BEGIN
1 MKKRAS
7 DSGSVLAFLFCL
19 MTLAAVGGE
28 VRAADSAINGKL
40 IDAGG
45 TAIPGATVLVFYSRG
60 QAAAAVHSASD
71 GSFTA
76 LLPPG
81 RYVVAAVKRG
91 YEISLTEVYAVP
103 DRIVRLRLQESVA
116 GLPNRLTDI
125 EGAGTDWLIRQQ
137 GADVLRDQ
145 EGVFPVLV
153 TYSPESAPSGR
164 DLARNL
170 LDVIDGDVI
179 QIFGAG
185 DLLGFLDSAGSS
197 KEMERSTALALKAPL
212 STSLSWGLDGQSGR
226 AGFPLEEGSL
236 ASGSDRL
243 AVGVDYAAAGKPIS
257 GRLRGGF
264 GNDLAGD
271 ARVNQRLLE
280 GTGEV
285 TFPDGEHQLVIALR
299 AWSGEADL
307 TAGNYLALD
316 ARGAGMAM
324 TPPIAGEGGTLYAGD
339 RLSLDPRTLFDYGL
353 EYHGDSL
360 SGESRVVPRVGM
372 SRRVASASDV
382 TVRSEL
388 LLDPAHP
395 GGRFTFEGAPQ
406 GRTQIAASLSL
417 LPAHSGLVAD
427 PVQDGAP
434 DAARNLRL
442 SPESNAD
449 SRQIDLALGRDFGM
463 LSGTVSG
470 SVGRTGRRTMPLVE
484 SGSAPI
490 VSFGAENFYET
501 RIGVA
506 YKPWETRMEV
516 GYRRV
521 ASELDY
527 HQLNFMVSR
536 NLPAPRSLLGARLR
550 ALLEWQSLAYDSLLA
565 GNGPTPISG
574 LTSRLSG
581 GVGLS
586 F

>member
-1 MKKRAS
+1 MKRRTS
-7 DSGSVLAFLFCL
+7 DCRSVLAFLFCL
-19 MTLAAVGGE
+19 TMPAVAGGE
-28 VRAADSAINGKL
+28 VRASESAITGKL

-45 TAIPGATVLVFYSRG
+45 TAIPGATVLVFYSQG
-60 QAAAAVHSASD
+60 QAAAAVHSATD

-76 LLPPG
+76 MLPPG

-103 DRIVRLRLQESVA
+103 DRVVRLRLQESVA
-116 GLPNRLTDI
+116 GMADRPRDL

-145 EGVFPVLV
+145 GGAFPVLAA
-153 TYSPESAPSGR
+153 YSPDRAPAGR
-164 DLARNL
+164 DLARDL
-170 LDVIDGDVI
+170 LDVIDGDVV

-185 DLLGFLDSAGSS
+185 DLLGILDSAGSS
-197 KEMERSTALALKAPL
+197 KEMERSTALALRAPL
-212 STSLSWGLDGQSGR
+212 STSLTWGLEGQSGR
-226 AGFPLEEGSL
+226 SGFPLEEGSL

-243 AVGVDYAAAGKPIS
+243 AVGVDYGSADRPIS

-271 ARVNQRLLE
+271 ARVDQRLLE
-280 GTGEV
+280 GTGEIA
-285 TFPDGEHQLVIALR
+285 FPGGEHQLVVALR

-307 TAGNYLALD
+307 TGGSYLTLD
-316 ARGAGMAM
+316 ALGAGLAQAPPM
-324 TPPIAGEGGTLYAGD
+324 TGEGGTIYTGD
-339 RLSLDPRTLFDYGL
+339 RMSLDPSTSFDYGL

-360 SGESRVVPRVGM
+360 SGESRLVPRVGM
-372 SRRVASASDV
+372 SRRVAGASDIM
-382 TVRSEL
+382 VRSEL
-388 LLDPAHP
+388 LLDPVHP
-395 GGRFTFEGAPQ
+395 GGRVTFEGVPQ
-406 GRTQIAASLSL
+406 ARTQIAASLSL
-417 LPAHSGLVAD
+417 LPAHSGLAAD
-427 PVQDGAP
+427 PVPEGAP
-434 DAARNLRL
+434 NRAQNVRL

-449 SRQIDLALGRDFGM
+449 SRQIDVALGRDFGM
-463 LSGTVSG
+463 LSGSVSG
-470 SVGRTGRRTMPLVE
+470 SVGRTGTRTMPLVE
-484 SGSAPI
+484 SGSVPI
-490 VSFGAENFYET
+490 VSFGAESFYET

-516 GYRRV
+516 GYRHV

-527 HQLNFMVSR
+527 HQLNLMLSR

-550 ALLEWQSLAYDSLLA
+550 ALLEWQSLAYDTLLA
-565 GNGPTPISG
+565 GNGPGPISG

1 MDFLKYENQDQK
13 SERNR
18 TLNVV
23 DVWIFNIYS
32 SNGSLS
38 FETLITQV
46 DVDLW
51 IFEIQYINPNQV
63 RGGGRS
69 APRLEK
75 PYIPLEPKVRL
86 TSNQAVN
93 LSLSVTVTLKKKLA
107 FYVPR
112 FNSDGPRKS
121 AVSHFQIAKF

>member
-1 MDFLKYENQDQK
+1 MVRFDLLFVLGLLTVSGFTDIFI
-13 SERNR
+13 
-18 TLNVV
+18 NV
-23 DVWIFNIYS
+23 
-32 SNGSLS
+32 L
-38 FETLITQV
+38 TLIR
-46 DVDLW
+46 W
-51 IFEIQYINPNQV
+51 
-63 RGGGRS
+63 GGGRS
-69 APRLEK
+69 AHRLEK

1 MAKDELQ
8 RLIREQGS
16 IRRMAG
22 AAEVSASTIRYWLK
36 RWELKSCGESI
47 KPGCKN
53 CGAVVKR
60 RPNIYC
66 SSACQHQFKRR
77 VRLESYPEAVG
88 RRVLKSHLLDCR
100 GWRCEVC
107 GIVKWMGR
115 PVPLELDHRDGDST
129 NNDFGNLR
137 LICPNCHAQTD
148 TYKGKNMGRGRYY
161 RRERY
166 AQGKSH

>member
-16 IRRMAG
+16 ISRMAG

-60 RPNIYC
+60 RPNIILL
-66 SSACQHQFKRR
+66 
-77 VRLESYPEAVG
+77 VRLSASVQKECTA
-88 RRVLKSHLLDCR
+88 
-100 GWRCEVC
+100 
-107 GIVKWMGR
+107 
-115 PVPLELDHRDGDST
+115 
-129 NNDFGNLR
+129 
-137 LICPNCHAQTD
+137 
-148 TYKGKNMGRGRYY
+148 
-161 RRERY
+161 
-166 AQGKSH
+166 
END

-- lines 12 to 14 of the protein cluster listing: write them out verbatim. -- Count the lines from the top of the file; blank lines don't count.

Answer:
103 DRIVRLRLQESVA
116 GLPNRLTDI
125 EGAGTDWLIRQQ